Recovered from the Wayback Machine.
Centuries ago, knights could challenge the dragons of their time with stout heart and clear mind. They had no conflict as to who was, or was not, the enemy. Neither did they have any confusion about how to deal with said enemy.
In the beginning of weblogging, we also had the same clear cut path in front of us, except our swords were our weblogs and our words. If we disagreed with another, strongly enough, we would write about it and provide links to the offending source so that others could either agree or disagree with us. The irony of the situation was that the more we would point to those with whom we disagree, the more attention they got; so much so that today the top webloggers consist, to a large extent, of people who piss other people off.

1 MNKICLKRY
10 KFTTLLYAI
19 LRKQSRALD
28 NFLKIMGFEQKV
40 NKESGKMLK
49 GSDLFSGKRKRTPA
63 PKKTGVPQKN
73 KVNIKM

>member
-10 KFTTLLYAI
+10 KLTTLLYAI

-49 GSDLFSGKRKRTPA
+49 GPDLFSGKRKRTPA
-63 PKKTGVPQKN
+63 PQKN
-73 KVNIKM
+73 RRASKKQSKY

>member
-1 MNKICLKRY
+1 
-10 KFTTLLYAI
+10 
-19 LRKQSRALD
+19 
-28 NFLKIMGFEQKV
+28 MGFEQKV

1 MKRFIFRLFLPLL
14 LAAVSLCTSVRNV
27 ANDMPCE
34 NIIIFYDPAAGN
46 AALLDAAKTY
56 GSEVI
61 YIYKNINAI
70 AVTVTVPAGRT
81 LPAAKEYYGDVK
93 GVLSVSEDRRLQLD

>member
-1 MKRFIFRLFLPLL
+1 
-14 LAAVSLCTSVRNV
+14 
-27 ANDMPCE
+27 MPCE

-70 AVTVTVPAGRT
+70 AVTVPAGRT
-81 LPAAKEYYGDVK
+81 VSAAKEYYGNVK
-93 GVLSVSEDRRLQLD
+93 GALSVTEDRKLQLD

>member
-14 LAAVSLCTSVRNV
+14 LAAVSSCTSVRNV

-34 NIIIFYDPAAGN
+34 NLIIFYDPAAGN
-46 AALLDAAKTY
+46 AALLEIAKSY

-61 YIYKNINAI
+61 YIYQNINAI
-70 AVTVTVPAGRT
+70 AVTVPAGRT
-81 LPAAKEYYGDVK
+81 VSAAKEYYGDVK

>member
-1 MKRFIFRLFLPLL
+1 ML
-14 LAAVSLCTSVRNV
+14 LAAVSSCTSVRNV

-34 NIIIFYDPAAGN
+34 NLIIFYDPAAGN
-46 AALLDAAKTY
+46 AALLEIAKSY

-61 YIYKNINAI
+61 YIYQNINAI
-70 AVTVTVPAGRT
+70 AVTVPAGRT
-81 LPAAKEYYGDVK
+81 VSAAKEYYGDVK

We are becoming more sophisticated now in how we spread ‘attention’; monetizing it in such a way that sometimes I wonder if we’ll reach a point where the only discussions that are occurring are between marketers scratching each other’s backs.
Do we ignore the dragons then? Do we ignore the statements made, the assertions implied, the outrageous, the vicious, the absurd because to notice them, to refute them, we give them attention?
I want a dragon. I want a sword. I want to kill something cleanly. Figuratively, but cleanly.